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The Russian Word for Snow: A True Story of Adoption Paperback – February 12, 2002
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Newman, following her mother's death from breast cancer, experienced a change of heart about her long-held determination to remain childless. She and her husband, both in their 40s, embarked on fertilization treatments until they discovered an agency that arranges the adoption of foreign children. Once they saw videotape of a dark-eyed little Russian boy, they were determined that he was their son and began a six-month process of international adoption. The couple traveled to Russia just before the nation's first democratic election and witnessed the uncertainties of life there, and the ebb and flow of anti-American sentiment. Fearful that political turmoil could derail their adoption, Newman and her husband desperately sought to achieve a balance between pressuring and cajoling their intermediaries. In this first-person account, Newman conveys the emotional roller coaster of dealing with the ponderous adoption bureaucracy--bribes expected and gifts required--before securing the release of their son, Alex, whose original name was the Russian word for snow. Vanessa Bush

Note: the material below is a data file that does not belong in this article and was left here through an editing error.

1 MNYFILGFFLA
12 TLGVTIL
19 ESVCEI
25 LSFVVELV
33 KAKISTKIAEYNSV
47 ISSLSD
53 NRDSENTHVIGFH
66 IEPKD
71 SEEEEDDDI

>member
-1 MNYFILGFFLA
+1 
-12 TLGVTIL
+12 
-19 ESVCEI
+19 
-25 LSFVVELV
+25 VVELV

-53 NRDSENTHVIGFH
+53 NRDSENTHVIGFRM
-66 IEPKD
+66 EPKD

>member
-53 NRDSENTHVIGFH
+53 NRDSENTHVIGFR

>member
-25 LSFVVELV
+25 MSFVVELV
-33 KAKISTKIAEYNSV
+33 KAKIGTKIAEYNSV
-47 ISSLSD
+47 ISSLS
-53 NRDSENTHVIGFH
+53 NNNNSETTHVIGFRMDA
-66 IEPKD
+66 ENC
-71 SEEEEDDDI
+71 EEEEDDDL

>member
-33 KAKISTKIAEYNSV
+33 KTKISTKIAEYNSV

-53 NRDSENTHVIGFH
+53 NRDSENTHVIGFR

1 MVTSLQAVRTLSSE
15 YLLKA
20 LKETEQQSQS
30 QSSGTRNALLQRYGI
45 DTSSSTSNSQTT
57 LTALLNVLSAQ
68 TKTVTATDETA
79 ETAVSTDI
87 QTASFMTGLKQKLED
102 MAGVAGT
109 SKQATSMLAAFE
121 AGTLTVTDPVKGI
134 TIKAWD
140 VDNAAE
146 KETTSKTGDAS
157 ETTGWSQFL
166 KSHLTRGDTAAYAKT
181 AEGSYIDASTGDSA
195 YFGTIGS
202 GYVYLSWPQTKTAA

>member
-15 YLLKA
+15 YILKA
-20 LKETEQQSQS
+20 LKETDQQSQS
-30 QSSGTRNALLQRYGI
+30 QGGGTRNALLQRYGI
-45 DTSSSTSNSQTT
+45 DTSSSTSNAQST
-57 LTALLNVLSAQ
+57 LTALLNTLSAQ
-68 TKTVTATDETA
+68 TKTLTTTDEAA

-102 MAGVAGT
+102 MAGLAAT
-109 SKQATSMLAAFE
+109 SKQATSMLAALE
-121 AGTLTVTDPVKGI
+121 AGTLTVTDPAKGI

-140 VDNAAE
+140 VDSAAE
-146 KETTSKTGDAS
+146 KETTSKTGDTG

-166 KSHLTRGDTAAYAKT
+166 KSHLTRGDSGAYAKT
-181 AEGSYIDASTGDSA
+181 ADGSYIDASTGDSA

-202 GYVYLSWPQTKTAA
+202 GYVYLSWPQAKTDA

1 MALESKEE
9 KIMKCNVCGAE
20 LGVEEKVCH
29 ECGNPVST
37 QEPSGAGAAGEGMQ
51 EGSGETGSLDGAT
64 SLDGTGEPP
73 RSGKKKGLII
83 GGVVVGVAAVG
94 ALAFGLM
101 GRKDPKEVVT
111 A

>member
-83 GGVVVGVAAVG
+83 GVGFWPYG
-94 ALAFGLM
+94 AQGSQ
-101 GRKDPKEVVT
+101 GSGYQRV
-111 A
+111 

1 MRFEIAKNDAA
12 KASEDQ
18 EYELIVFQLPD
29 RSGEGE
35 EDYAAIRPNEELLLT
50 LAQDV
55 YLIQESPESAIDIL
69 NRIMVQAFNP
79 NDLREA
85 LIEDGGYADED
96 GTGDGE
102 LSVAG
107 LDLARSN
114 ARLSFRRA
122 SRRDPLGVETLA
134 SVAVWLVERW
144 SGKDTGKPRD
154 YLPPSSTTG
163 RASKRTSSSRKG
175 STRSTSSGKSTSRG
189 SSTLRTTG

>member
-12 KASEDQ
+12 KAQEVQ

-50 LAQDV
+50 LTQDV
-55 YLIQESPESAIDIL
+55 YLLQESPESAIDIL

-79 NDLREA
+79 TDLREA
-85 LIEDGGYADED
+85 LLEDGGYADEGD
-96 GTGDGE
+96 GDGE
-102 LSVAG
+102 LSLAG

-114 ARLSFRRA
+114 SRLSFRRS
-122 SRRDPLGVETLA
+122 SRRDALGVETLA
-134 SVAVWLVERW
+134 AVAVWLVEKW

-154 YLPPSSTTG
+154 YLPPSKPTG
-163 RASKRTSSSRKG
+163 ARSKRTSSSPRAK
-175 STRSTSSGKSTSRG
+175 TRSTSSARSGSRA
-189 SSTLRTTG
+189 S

Copyright © American Library Association. All rights reserved --This text refers to an out of print or unavailable edition of this title.
“A nail-biting adoption saga with a happy ending.” ―People Magazine
“The Russian Word for Snow is about the alchemy of desire, courage, grace; about the buried secrets of a foreign land; about a little boy in a Russian crib who tangles his fingers in his new mother's hair. Their story is compelling. It is poetry. It is true. It held me transfixed as I read.” ―Beth Kephart, author of the 1998 National Book Award finalist A Slant of Sun
“The couple's fight to bring Alex home after months of dashed hopes and bureaucratic snafus vividly illustrates the perils of foreign adoption.” ―People Magazine
“Newman's story, told with understated grace, reminds us that parenthood is an internal journey not measurable by blood or footsteps; that life with a child is a daily opportunity for mutual redemption in moments both unique and fleeting.” ―Kate Moses, Salon.com columnist and co-editor of Mothers Who Think
“On one level, this is one woman's story of going to Russia to adopt a little boy and experiencing the wrenching, exuberant passions of falling love with a child. On another level, it's every mother's story--our doubts and our fears about what kind of mother we will make. The writing is compelling, and straight from the heart.” ―Adair Lara, San Francisco Chronicle columnist and author of Hold Me Close, Let Me Go
“Beautifully written, intimately portrayed, it's an extraordinary tale of the power of a mother's love.” ―Karin Evans, author of The Lost Daughters of China
Top customer reviews
In short, if you want to learn about adoption from Russia or read about a family's experience, do not read this book. The content is just not there. If you want to read about why you should avoid Moscow, then by all means, buy this book. The author is a good writer, and since her book is focused on hating things tangential to the actual adoption process, it is in describing that hatred where she excels.
Most recent customer reviews
The author wasn't bitter; she was terrified.Read more
Great reading while you are waiting for your referral and thirsty for details...Read more